“I’ve cried, smiled, and pinched myself many times as I take it all in. So many people have told me how the song has inspired them, how they feel free, and how they feel loved by God just listening to it. Most people have said that they have the song on repeat in their cars, at their jobs, all day on their phones, and more. I'm truly honoured to know that God used me for such a great body of work and I'm blessed to know that it inspired even just one person,” she said..

Frankelle is inspired by individuals like her mother, Kelly Outten, who was her first musical influence. To this day, they still sing together, and Frankelle credits her mom with teaching her how to harmonise and educating her on the beauty and importance of the gift that God blessed them with.

“My mother kept me grounded with my gift and made sure that I used my voice in church and anything faith-related. She was a children's and youth choir director for many years, and to this day many know and love her for this. Another musical influence that I will mention is CeCe Winans. A major part of her influence on me is credited to my parents. My mother loved the song ‘Blessed Assurance’ and it was the song that we would receive standing ovations for in church, through our melodic mother-daughter duets,” she said.

“The way CeCe Winans put her own jazzy spin on the song was so intriguing to my mom that she would play it on repeat. Her love for it made me love it too.”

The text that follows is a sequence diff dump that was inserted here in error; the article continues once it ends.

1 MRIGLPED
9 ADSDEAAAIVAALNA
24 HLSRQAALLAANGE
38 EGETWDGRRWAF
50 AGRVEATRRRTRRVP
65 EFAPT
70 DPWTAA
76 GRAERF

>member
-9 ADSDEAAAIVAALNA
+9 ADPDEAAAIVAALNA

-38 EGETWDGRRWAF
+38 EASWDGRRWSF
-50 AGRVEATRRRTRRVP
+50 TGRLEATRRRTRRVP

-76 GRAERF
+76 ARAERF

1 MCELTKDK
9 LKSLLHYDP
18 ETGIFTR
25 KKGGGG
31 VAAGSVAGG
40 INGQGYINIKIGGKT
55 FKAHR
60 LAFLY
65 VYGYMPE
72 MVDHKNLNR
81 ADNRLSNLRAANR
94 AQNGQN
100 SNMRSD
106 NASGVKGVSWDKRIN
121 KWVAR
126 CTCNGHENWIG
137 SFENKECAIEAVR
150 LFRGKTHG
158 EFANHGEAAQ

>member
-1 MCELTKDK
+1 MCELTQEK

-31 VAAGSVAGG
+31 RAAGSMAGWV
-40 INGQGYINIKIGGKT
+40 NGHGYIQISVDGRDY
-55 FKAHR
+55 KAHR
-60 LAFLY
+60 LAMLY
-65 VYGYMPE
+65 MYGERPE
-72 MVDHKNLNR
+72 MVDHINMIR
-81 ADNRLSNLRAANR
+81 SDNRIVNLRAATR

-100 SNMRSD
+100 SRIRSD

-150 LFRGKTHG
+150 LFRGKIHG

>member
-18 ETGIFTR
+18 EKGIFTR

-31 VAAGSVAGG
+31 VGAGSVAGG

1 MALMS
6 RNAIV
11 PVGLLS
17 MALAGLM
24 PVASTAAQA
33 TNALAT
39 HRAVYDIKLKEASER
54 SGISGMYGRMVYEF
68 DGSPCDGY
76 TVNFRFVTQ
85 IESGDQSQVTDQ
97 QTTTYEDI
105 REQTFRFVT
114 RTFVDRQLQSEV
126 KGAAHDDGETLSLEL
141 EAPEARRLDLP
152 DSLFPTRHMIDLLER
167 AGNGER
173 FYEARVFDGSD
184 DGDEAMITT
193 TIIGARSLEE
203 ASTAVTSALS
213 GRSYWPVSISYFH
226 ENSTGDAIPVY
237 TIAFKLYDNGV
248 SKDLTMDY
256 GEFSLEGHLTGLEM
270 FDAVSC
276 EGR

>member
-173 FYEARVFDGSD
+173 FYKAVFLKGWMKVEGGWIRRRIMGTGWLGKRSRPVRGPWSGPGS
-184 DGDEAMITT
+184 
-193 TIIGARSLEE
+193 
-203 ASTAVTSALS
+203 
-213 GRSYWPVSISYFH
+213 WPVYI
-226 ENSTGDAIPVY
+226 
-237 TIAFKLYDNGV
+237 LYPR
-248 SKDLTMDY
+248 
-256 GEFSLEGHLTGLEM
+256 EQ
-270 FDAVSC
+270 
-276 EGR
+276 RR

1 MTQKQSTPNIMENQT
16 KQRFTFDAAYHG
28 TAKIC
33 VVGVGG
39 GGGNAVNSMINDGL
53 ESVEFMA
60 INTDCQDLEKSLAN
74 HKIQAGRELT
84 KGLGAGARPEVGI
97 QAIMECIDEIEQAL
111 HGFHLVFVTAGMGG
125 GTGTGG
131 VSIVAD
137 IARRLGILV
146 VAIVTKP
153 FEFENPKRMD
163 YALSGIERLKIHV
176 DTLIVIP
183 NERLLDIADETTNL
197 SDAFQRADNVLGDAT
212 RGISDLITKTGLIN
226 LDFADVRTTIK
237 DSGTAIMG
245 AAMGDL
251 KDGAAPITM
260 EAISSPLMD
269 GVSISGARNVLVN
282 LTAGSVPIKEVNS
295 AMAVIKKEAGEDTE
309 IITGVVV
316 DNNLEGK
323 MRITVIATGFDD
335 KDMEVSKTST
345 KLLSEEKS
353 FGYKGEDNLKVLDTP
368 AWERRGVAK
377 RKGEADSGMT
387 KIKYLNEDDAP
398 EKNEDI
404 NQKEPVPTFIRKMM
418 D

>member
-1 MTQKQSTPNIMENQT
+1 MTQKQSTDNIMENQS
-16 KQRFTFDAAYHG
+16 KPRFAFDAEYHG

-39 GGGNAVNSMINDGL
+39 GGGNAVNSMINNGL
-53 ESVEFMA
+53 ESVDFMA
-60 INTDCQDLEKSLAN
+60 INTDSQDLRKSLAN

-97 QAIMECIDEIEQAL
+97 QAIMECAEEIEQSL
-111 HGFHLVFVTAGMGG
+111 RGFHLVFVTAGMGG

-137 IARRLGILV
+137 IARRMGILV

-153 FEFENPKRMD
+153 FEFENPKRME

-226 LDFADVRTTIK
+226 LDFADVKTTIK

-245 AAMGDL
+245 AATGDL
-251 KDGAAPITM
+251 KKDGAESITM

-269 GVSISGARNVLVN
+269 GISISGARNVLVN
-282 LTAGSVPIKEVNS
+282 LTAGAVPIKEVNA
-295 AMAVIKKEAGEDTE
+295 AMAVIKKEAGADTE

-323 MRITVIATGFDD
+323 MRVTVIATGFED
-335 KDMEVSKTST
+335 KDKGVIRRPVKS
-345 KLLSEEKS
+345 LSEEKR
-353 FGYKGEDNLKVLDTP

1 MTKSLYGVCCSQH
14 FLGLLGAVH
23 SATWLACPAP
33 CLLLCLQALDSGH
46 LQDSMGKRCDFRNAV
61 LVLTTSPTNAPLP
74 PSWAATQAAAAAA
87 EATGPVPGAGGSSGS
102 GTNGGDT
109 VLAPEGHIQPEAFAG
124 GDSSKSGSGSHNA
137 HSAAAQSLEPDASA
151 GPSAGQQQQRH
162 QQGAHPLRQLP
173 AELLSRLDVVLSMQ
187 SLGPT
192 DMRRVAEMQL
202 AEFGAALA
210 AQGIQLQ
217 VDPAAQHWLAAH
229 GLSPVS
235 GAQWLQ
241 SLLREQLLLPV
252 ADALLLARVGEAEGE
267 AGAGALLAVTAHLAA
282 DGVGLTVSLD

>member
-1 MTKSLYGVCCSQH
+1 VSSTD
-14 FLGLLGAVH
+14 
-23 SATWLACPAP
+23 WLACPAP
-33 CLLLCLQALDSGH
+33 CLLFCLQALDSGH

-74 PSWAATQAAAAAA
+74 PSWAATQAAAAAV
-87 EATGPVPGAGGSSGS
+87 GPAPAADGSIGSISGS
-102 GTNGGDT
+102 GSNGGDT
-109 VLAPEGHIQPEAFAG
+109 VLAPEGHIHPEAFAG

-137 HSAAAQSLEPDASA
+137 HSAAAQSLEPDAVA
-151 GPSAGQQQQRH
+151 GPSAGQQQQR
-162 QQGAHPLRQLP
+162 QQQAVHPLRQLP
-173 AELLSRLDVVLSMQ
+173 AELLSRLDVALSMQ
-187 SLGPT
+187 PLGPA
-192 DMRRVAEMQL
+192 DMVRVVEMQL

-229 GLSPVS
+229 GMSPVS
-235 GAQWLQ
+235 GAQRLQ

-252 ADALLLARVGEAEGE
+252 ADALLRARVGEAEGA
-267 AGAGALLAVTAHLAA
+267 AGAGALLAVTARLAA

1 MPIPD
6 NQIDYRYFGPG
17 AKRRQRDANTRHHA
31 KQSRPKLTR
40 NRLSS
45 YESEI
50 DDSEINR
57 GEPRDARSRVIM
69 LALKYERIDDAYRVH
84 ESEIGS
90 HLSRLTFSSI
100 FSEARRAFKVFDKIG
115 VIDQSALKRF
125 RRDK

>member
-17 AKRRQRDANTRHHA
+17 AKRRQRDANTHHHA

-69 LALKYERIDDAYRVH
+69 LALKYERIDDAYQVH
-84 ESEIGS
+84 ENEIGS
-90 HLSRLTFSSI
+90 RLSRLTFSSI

She said CeCe Winans' musical influence on her music was further solidified when her father, Franklyn Outten, played the 1999 album “Alabaster Box” on repeat.

“Known as the ‘Ice Cream Man’ in our community, he had an ice cream truck that he would drive throughout the neighbourhoods and anywhere he went you could hear songs from the album like ‘Fill My Cup’, ‘Comforter’, and ‘It Wasn't Easy’ blasting at the highest volume. I would accompany him on many of those trips and very soon I knew the words and melodies of her songs,” she said.

“Although I loved to sing, I did not aspire to be a recording artist like her, but I was moved and impacted by the authenticity and purity of her sound. Furthermore, the storytelling style of her song

‘Alabaster Box’ captivated me and fed into my love for literature and meaningful lyrics.’

At present, Frankelle’s music goals are very simple: to continue to seek God for the next project and follow His will for her career, and ultimately her journey as a recording artist.

“I do not have any immediate plans to release more music this year, but when I am inspired by God to do so, I definitely will. For now, I am grateful that ‘Talitha Koum’ is reaching the masses and I am excited to see the impact that it will further have on those who will listen.”

Frankelle’s music can be found on all streaming platforms, including Spotify, Apple Music, Amazon Music and YouTube.

“Most of the time I can be found singing in church, or on my social media platforms, which I use as an outlet to minister through song. I can be found on Instagram and TikTok at @frankelleoutten, and on my YouTube channel at Frankly Frankie,” she said.

Frankelle is also the owner of a business called Nexus Advantage Connect, a billboard advertising company in Grand Bahama. She serves in ministry as a worship leader and is as a full-time student.